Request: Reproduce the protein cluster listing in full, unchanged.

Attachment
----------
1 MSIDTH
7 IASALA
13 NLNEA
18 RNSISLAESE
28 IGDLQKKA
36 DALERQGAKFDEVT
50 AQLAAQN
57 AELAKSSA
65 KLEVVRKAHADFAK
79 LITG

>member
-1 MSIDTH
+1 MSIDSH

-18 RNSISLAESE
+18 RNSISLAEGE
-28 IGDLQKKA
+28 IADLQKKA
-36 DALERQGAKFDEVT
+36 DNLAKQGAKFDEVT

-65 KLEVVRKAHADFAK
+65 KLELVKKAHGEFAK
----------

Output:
1 MSIDTH
7 IASALA
13 NLNEA
18 RNSISLAESE
28 IGDLQKKA
36 DALERQGAKFDEVT
50 AQLAAQN
57 AELAKSSA
65 KLEVVRKAHADFAK
79 LITG

>member
-1 MSIDTH
+1 MSIDSH

-18 RNSISLAESE
+18 RNSISLAEGE
-28 IGDLQKKA
+28 IADLQKKA
-36 DALERQGAKFDEVT
+36 DNLAKQGAKFDEVT

-65 KLEVVRKAHADFAK
+65 KLELVKKAHGEFAK